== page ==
2 years ago1,000+ Views
World AIDS Day was started in 1988 by the World Health Organization to raise awareness of HIV and AIDS and mourn those who had already fallen victim to the virus.
In the height of this era, HIV and AIDS was something really scary. Something so scary that it was covered in the news, people talked about it more, and art was even created around the issue.

Is it just me, or does it seem the discussion has died down around this serious topic?

Seems like it's not just me... In a study, researchers asked: "does the subject of HIV/AIDS come up in discussion with your family?" 81 percent of respondents in the survey said either rarely or never.
Another question: Do you talk about HIV/AIDS with your intimate partners? About 80 percent of the general public said no.
And, another startling statistic: Only a third of gay and bisexual men "realize that new infections are on the rise among gay men" and 22 percent think rates are decreasing. And "Most gay and bisexual men are not aware of current treatment recommendations for those who are HIV-positive, or of the latest developments in reducing new infections."


Well, HIV and AIDS doesn't seem as scary anymore. With advancement in the medical field, the virus is taking less lives. The PrEP program helps at-risk individuals with access to the drug, Truvada each day in conjunction with using condoms and receiving HIV tests every three months. Truvada has been found to reduce the risk of HIV by as much as 92 percent.

Awareness is needed for a reason. Because even though it's less scary, we can talk about the program (PrEP) that can help save lives. Let's celebrate World AIDS Day in a productive way.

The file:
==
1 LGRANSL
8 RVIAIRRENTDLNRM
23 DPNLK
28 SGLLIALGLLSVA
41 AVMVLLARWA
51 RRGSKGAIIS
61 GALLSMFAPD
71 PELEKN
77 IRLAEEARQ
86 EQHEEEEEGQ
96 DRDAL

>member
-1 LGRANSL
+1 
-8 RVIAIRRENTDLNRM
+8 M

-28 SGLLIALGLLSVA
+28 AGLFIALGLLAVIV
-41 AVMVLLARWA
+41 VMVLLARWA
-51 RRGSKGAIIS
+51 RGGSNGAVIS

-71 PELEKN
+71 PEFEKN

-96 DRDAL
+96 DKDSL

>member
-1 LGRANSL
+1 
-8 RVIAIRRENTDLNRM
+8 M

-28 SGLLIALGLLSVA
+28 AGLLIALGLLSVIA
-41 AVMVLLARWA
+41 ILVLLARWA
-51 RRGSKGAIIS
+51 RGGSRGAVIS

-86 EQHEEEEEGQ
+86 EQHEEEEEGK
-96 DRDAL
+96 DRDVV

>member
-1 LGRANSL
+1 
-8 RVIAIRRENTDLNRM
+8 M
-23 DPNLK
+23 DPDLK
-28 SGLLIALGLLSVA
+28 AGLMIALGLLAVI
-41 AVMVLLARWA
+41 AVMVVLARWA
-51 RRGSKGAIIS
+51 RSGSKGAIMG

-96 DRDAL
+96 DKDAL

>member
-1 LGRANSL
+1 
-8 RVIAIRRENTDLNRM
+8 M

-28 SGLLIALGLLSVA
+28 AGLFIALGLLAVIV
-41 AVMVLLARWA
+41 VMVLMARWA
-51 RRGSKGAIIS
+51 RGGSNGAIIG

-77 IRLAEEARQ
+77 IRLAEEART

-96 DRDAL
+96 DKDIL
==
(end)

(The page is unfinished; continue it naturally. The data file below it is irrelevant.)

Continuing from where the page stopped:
@nicolejb You're totally right, for years this was a hot subject, now awareness is dropping, infection rates are rising, and particularly in poorer countries the death rate is still alarming.
Yes @tk73mo!! thank you for your encouraging comment. I don't know anyone directly who is effected but my heart goes out to those that are too!
Blessings to everyone who is fighting it, knows someone fighting it, or someone who has succumbed to it👏.
not a problem. more people need to hear this kind of think and take it more seriously, cause it aint nothing to play with.
@Straightshooter honestly, and this is sad, I learned most of what I know from the internet and from adults I trust. My parents did what they could but they worked, and they also didn't know themselves (it's not like they had health classes when they were growing up lol). And as I got older I started asking my doctors and stuff to fact check. I honestly wish there were more programs that gave real information instead of just trying to scare people. Teenagers especially see right through that and I think it probably contributes to the kind of recklessness you mentioned. If they feel like they're being lied to/not given the whole truth, it sort of sends the message that they shouldn't value their health because the people teaching them don't value it enough to be honest
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